Paying for Long-term Care

In the March 2012 issue of School Nutrition, the article “Living Happily Ever After” by Mark Ward, Sr., PhD, explored many of the key elements of planning for long-term care. The following chart, from the National Clearinghouse for Long-Term Care Information, summarizes LTC coverage limits for Medicare and most private health insurance programs.

  Public Private
Long-Term Care Service Medicare Medigap Insurance Private Health Insurance
Overview Limited coverage for nursing home care following a hospital stay and home health if you require a nurse or other skilled provider. Insurance purchased to cover Medicare cost sharing. Varies, but generally only covers services for a short time following a hospital stay, surgery or while recovering from an injury.
Nursing Home Care Pays in full for days 1-20 if you are in a skilled nursing facility following a recent 3-day hospital stay. If your need for skilled care continues, it may pay for the difference between the total daily cost and your copayment of $137.50 per day for Days 21-100. After Day 100, it does not pay. May cover the $137.50 per day copayment if your nursing home stay meets all other Medicare requirements. Varies, but limited.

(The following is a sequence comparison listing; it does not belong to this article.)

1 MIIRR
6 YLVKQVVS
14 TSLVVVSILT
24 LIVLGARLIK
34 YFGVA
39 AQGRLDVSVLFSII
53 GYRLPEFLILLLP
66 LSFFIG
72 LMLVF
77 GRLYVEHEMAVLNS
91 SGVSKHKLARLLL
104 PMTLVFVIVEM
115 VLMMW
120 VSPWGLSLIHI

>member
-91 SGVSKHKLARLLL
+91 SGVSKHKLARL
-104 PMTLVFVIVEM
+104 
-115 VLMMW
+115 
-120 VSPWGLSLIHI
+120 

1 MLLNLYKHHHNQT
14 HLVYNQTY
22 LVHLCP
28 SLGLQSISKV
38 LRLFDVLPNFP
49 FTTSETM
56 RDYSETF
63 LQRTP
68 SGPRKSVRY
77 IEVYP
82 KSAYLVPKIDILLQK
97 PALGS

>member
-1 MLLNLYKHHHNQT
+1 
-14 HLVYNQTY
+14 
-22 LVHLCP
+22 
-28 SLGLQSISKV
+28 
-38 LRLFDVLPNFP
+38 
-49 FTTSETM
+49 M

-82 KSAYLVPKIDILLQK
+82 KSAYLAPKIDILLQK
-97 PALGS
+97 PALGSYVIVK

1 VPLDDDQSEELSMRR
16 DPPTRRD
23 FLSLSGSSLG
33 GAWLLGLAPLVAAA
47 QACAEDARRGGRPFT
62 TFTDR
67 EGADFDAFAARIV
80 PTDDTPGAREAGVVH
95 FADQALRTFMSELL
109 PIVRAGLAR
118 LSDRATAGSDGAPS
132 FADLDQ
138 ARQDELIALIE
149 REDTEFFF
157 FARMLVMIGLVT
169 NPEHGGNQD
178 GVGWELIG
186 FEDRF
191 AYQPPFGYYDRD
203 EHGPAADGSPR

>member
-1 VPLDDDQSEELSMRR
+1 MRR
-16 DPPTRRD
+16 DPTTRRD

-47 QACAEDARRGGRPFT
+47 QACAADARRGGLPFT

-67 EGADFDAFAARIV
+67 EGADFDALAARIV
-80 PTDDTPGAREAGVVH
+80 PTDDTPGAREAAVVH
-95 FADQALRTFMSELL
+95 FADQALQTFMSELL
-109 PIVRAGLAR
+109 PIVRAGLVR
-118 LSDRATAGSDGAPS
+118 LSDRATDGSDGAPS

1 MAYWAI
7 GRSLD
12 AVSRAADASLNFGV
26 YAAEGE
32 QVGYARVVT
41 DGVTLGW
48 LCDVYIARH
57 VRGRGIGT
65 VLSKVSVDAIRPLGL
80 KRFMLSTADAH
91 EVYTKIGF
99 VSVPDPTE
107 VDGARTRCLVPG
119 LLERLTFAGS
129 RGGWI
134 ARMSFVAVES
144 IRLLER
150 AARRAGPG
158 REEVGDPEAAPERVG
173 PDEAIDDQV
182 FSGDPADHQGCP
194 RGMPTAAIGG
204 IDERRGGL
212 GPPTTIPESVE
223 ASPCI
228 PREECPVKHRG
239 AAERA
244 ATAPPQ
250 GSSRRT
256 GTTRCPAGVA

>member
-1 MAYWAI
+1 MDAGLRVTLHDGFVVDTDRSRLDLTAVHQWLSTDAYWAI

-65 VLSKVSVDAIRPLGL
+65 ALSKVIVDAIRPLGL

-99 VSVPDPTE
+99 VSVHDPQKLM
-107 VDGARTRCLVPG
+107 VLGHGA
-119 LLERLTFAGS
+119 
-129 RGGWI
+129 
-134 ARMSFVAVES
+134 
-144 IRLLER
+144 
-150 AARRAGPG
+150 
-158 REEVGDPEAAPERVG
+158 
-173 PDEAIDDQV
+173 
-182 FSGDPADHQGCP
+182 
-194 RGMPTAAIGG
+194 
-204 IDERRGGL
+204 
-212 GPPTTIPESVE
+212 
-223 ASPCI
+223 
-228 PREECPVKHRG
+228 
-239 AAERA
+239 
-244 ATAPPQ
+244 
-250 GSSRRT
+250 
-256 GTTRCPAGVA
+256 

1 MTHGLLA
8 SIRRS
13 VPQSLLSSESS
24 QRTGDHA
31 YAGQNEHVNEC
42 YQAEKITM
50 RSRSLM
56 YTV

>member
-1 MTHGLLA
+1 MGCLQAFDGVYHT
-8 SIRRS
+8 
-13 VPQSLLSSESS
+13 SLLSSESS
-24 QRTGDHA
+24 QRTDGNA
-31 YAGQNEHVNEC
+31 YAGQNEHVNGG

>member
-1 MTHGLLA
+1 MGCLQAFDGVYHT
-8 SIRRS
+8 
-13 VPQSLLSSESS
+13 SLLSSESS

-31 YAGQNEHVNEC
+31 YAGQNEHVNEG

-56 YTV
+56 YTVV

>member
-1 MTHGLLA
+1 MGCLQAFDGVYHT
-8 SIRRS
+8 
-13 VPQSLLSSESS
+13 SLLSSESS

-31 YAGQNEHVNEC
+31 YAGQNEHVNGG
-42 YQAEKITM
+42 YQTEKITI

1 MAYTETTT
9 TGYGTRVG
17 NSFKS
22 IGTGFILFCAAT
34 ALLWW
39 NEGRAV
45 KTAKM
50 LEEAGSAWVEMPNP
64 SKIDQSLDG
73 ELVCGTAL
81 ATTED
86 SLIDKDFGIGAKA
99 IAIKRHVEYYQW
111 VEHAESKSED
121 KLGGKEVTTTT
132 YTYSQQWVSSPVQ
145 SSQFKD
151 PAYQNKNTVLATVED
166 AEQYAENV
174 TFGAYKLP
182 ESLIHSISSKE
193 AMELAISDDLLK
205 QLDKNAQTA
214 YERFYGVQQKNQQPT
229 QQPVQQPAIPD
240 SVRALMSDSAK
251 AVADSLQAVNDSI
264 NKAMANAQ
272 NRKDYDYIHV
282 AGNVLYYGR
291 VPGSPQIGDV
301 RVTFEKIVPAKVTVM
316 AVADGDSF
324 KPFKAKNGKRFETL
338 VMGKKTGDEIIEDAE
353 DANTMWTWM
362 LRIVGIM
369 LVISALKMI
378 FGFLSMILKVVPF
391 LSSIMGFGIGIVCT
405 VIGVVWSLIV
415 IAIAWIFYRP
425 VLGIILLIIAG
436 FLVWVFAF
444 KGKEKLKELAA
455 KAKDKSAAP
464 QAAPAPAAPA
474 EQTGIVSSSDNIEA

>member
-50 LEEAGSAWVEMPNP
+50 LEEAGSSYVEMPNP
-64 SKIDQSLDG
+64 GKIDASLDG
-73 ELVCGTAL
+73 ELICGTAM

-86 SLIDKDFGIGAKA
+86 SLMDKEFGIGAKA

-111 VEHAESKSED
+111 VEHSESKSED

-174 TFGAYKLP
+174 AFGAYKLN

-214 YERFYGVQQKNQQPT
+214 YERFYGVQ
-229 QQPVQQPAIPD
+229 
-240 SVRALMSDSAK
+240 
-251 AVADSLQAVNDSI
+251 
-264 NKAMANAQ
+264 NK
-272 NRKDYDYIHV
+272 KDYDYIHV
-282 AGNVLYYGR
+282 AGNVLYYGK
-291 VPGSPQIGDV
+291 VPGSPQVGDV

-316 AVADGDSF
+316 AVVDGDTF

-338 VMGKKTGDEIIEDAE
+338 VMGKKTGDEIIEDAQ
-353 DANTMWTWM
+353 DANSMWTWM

Assisted Living Facility (and similar facility options) Does not pay. Does not pay. Does not pay.
Continuing Care Retirement Community Does not pay. Does not pay. Does not pay.
Adult Day Services Not covered. Not covered. Not covered.
Home Health and Personal Care Limited to reasonable, necessary part-time or intermittent skilled nursing care and home health aide services; some therapies if a doctor orders them and a Medicare-certified home health agency provides them. 

Does not pay for ongoing personal care or only help with “activities of daily living” (also called “custodial care”), such as bathing, dressing, toilet use.
Not covered under current policies. 

Some policies sold prior to 2009 offered an at-home recovery benefit that pays up to $1,600 per year for short-term at-home assistance with activities of daily living (such as bathing, dressing, toilet use) for those recovering from an illness, injury or surgery.
Varies, but limited.

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